The Household Edition of Charles Dickens was a new, quarto-sized version of the novelist’s works published by Chapman and Hall starting in 1871, after the author’s death, answering “calls for a truly popular and affordable edition of Dickens that were being voiced even before Dickens’s death” (Louttit 2014, 323). Like the novels in their original run, the Household Editions were printed both serially (either weekly or monthly) and as whole volumes. The whole-volume printings were themselves subject to “two methods of volume release: the distinctive green cloth and gilt boards (which adorn many of the volumes in circulation today) at 4s., and a cheaper ‘stiff paper wrapper’ priced at 3s” (2014, 326).
The history of the Hesburgh Library’s recently-acquired volume is not clear, but if it was originally purchased in whole volume form, it is a curious one — it does not bear “distinctive green cloth and gilt boards,” and for good reason. It is a Sammelband, seamlessly binding the Household Dickens Great Expectations together with Oliver Twist. The other method of whole volume distribution, via “stiff paper wrapper,” means the book would have come with no cover, making it cheaper to purchase but also enabling the book owner to order custom book binding. In either case, whether obtained serially in parts or as whole volumes, the book was bound by custom order, as can be further confirmed by the stamp on the back cover, “Bound by W. Drewett, Printer, Binder, Stationer.” Why a person might join together two Dickens novels with no apparent contiguity (Oliver Twist was the first book in the Household Editions, Great Expectations in the middle, and the novels were originally published decades apart) would be a worthy subject of exploration.
In more general terms, collecting witnesses of the Household Edition can help scholars make comparative analysis against the volumes printed during the author’s lifetime (such as the handsome, two-volume first edition of Our Mutual Friend which the library purchased in 2016). Indeed, the Household Edition is receiving renewed attention, particularly for its visual content. By the late twentieth century, it had become commonplace to read Dickens as inextricable from his original illustrators – George Cruikshank, Hablot Knight Browne, and Phiz – which is logical enough. Many period readers would have closely tied the novels to the caricature-like images of these artists.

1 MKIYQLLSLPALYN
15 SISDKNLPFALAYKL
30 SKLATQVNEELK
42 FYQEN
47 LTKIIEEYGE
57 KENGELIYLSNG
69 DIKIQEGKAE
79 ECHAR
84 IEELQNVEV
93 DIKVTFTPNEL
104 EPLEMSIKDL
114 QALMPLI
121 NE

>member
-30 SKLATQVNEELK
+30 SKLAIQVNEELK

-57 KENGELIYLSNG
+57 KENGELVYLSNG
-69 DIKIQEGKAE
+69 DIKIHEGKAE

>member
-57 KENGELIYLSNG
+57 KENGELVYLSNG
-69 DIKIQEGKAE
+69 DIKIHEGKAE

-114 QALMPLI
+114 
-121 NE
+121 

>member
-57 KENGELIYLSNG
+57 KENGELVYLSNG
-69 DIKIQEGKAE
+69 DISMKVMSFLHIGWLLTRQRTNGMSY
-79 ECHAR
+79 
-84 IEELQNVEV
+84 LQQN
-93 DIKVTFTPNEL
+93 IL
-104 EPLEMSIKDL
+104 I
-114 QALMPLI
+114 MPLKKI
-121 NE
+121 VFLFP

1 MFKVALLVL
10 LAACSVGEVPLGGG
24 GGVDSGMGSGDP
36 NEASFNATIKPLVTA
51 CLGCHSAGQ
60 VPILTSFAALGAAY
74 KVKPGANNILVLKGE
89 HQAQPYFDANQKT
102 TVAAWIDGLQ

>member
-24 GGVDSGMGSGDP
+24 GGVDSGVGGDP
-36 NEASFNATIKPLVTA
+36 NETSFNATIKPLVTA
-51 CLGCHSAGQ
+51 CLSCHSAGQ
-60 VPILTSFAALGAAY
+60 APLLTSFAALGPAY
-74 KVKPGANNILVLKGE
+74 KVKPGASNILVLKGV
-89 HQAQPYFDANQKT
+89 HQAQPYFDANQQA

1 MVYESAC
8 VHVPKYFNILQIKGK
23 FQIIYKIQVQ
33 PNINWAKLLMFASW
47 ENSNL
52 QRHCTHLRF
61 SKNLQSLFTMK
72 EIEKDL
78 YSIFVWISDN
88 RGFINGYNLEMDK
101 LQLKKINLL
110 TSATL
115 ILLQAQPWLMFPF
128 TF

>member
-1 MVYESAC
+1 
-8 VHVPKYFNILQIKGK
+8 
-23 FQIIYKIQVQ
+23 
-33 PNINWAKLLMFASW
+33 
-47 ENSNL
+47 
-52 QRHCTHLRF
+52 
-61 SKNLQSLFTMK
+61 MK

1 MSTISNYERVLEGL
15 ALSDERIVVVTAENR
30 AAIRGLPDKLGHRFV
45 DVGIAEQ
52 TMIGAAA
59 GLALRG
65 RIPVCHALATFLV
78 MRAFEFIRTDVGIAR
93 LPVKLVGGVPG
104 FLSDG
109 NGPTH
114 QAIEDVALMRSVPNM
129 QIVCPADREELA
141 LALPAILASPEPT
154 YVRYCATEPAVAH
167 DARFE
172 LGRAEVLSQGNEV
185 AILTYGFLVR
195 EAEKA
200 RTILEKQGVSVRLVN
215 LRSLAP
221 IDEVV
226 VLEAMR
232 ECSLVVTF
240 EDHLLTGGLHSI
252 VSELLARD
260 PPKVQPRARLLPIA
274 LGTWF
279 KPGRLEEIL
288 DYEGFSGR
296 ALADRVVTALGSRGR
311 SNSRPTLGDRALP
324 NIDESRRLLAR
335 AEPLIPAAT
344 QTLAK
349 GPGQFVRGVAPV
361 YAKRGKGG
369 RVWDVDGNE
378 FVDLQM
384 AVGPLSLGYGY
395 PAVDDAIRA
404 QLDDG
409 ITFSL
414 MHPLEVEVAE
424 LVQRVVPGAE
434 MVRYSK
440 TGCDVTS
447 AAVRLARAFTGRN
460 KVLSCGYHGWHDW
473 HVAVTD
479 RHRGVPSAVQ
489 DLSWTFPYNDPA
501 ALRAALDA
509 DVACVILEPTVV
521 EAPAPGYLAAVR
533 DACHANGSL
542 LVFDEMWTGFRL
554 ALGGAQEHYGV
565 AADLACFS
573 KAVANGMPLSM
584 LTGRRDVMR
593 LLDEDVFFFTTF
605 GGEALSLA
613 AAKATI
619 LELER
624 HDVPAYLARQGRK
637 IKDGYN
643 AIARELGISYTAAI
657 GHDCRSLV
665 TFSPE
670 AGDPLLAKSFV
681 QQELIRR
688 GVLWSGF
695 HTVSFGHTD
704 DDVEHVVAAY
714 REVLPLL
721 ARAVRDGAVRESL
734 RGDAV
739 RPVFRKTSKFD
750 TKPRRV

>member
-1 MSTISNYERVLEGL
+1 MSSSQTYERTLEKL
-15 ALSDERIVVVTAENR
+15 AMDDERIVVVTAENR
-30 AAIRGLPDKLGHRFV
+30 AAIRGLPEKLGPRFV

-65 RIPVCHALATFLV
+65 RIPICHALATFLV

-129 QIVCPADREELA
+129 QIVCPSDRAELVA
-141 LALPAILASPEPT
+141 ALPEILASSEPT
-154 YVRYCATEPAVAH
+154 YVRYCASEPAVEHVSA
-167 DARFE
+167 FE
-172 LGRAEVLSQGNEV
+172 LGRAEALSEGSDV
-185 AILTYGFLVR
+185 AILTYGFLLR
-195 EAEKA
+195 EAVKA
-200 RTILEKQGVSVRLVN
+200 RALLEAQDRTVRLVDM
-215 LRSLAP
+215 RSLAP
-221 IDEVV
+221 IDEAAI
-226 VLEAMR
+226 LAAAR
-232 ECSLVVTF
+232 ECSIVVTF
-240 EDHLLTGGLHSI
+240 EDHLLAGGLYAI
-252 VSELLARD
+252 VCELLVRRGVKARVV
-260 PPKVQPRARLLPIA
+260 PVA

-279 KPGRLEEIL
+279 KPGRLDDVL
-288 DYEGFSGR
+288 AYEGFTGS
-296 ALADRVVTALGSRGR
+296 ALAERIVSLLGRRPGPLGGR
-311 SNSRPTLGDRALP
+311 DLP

But approbation was not universal. As Chris Louttit shows, many who wrote on Dickens in the late nineteenth century “preferred instead the more realistic and less emblematic productions of the generation of artists including Fred Barnard, Charles Green and James Mahoney” who adorned the Household Edition (Mahoney was illustrator of the Household Oliver Twist) (2019, 150). Indeed, one Victorian critic, Edwin Pugh, claimed the original illustrations “are as unlike the creations of the Master’s brain as a painted, stuffed wax effigy is unlike the warm, breathing body of a beautiful woman or man” (ibid). Much could be made about the reading of the text based on the visual commentary available to readers at a given period.
The Household Edition of Oliver Twist (and Great Expectations) joins over a hundred other Dickensian special collections holdings of various kinds in the Hesburgh Library, including a Cruikshank-illustrated first edition of Oliver Twist, with a fireside plate “canceled in later issues.”
Louttit, Chris. 2014. “‘A Favour on the Million’: The Household Edition, the Cheap Reprint, and the Posthumous Illustration and Reception of Charles Dickens.” Book History 17 (1): 321-64. http://doi.org/10.1353/bh.2014.0013
—–. 2019. “Boz without Phiz.” In Reading Dickens Differently, 149-64. John Wiley. https://doi.org/10.1002/9781119602262.ch8.